setbuf(stdin,(char *)NULL); /* unbuffered */
      else
         if (setvbuf(stdin,(char *)NULL,_IOFBF,buffersize))
         {
            perror("set    buffering mode");
            exit(EXIT_FAILURE);
         }
   }
   {
      size_t readCount;

      for (
         readCount = argc >= 2?      strtoul(argv[1],(char **)NULL,0): 0;
         readCount > 0 && !(feof(stdin)      || ferror(stdin));
         --readCount
      )
      {
         printf("%lu ==>",(unsigned long)readCount); fflush(stdout);
         {
            int c = getchar();

            if (c == EOF)
               printf("<EOF>");
            else if (isgraph(c))
               putchar(c);
            else
               printf("<%d>",c);
         }
         putchar('\n');
      }
   }

   return EXIT_SUCCESS;

Quote:
}

========= end of binread.c =========

invoke it:

binread no-of-characters-to-read optional-buffer-size

binread 7
   read 7 characters, input buffering mode = default (fully buff.?)

binread 9 4
   read 9 characters, inp. buff. mode = fully buff. with buf. size = 4

binread 20 0
   read 20 characters, inp. buff. mode = unbuffered

Observe, how many characters you must input, before the first of the
junk is echoed.

Regards, Friedhelm.



Fri, 29 Oct 1999 03:00:00 GMT  
 Using STDIN in BINARY mode...

Quote:

[snip]
> >I'm using the BORLAND C++ (Version 4.0) compiler under MS-DOS.
> >Does anyone know whether there are restrictions about using
> >standard streams in BINARY mode?

> The restriction is that these streams (stdin, stdout and stderr) are created
> for you before your program starts, and the C language defines them as text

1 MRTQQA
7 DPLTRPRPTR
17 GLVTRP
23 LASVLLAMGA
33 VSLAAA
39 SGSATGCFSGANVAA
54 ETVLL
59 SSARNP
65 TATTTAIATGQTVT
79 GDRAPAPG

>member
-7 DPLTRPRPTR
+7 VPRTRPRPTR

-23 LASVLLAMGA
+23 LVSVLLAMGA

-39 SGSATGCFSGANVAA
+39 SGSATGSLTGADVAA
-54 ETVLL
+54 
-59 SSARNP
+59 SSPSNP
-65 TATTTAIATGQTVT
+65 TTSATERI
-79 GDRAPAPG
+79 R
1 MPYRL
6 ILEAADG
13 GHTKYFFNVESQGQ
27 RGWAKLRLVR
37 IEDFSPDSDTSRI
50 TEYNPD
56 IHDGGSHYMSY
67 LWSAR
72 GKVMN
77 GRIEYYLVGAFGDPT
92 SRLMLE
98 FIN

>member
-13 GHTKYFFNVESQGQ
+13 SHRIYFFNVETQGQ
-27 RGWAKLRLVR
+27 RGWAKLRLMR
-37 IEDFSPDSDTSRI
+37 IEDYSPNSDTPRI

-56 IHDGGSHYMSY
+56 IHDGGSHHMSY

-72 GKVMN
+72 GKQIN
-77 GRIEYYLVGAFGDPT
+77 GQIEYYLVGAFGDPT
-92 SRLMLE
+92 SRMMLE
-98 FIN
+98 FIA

> streams.  There is nothing you can do to turn them into binary streams.

Ain't necessarily so.

The following works under Borland v4.52 as a means to set
the stdin/stdout modes to binary.

/* change the mode for input/output streams to binary */

  if( fInp == stdin )
    setmode( 0,O_BINARY );

  if( fOut == stdout )
    setmode( 1,O_BINARY );

Yours,

Geoff Houck
systems hk

http://www.teleport.com/~hksys



Fri, 29 Oct 1999 03:00:00 GMT  
 Using STDIN in BINARY mode...

I'm using the BORLAND C++ (Version 4.0) compiler under MS-DOS.
Does anyone know whether there are restrictions about using
standard streams in BINARY mode?
If yes, are these restrictions typical for MS-DOS?

The compilation of the following source is o.k.

#include <stdio.h>
#include <stdlib.h>

void main()
{
 char *buffer = malloc(81);
 int   i = 0;
 FILE *ptr;

 printf("Console read in TEXT mode.\n");
 printf("Enter (up to) 80 characters:\n");
 while ( (buffer[i++] = getchar()) != EOF )
         ;  /* null statement */
 buffer[i] = '\0';
 printf("Your input was\n%s\n", buffer);

 printf("Console read in BINARY mode.\n");
 ptr = freopen("CON", "rb", stdin);
 if ( ptr == NULL ) { perror("freopen failed"); abort; }
 if ( ptr == stdin )  printf("freopen successful\n");
 printf("Enter (up to) 80 characters:\n");
 while ( (buffer[i++] = getchar()) != EOF )
         ;  /* null statement */
 buffer[i] = '\0';
 printf("Your input was\n%s\n", buffer);

Quote:
}

This is the console logging when executing the program under
MS-DOS 6.20:

out: Console read in TEXT mode.
out: Enter (up to) 80 characters:
in : a first line[Enter]
in : a second line[Ctrl-Z][Enter]
out: Your output was
out: a first line
out: a second line
out: Console read in BINARY mode.
out: freopen successful
out: Enter (up to) 80 characters:

The cursor is placed at the beginning of the next line after
the latter message, but any input is prevented, and the program
is halted.
(I have to reboot MS-DOS.)

TIA.

Michel

Michel Castelein,
OS/390 (MVS) System Engineer & Education Consultant
---------------------------------------------------

Home page: http://www.*-*-*.com/ ~pub00543/
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Sat, 30 Oct 1999 03:00:00 GMT  
 
 [ 4 post ]